Evidence relating to ethnicity and schizophrenia

A well-known population in which ethnic minority status has been associated with higher rates of schizophrenia in first and second-generation individuals is the African-Caribbean people living in the UK. These populations are not or are much less risk in situations where they become majority populations.

Fernando (1988) found that overall, Afro-Caribbean people in the UK are between 2 and 7 times more likely than the general population to develop schizophrenia.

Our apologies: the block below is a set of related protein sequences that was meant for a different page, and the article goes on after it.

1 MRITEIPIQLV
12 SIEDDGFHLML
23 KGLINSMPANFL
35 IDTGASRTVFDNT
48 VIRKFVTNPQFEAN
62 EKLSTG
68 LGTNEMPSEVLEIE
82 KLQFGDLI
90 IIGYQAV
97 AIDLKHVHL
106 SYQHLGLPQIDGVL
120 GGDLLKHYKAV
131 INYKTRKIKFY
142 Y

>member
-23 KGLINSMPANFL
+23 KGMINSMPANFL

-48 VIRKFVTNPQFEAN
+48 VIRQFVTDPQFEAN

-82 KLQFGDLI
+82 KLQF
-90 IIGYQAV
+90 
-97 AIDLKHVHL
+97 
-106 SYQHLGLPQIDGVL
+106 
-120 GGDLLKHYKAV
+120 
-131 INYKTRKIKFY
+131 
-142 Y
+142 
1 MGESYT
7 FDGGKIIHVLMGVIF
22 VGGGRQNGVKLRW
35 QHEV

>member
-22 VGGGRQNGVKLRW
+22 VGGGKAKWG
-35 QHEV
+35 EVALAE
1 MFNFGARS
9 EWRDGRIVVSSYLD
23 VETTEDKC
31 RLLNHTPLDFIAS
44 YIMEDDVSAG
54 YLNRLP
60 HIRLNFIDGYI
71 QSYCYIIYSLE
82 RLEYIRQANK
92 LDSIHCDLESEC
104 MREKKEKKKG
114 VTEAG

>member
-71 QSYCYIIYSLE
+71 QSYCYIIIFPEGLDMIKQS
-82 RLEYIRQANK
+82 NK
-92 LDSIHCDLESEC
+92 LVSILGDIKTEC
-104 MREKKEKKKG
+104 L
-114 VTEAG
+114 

Boydell et al ( 2001) demonstrated that as the proportion of non-white ethnic minorities in a given neighbourhoods decreases, the rate of incidence of schizophrenia increases (for non-whites).

thinkign-about-env-breeder-hyp: this handout prompts you to have a think about the evidence above, in readiness to insert it effectively into your evaluation (point and band-marked questions)

ethnic-minority-status-and-schiz-dutch-study This link takes you to the original article by Veling et al (2008); do not print, it super long!

veling-identity-discrimiantion-and-schiz A summary of some of the important parts of Veling et al (2008)